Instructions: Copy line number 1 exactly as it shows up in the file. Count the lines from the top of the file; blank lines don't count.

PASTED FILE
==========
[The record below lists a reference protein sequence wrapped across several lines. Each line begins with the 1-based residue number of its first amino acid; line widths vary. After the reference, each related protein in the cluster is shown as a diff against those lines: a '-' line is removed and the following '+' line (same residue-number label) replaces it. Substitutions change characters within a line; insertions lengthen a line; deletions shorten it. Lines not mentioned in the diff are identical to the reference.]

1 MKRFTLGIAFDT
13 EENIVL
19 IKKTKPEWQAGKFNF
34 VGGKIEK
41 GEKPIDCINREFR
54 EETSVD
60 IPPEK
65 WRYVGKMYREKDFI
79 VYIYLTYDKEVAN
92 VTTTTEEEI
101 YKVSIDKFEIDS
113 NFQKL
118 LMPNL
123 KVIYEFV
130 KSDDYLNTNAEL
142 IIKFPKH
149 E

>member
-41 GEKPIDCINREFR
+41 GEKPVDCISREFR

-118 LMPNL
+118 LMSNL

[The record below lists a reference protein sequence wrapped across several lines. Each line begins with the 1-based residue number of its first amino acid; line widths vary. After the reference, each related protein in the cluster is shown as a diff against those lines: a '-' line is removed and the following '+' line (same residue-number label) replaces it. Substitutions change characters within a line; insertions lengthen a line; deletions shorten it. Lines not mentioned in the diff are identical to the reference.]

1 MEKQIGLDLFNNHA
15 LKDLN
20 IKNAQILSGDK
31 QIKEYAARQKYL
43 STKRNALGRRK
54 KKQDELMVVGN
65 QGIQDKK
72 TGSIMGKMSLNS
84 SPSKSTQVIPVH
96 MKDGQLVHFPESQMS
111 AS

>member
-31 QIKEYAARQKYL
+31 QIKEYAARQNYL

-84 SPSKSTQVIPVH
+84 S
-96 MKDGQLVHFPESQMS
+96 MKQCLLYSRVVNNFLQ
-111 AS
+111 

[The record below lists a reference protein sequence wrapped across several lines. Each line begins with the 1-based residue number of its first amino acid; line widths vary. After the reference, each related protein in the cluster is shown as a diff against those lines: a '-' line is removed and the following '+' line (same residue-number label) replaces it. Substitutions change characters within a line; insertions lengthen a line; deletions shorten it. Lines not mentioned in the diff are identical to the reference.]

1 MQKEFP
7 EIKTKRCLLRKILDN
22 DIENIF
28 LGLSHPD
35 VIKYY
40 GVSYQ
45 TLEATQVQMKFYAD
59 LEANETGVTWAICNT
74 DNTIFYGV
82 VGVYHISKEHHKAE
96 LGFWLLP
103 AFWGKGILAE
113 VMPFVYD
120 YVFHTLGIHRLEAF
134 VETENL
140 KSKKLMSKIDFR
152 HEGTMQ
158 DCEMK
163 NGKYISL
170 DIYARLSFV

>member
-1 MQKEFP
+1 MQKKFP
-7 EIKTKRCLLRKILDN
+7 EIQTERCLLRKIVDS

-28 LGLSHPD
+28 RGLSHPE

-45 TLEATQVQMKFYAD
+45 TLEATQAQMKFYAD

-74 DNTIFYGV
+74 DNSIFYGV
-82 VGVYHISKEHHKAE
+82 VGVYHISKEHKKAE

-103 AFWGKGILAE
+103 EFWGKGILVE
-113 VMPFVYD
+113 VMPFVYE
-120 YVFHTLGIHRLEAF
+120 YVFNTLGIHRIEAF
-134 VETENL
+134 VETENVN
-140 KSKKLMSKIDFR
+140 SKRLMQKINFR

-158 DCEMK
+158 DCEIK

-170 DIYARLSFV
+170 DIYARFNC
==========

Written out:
[The record below lists a reference protein sequence wrapped across several lines. Each line begins with the 1-based residue number of its first amino acid; line widths vary. After the reference, each related protein in the cluster is shown as a diff against those lines: a '-' line is removed and the following '+' line (same residue-number label) replaces it. Substitutions change characters within a line; insertions lengthen a line; deletions shorten it. Lines not mentioned in the diff are identical to the reference.]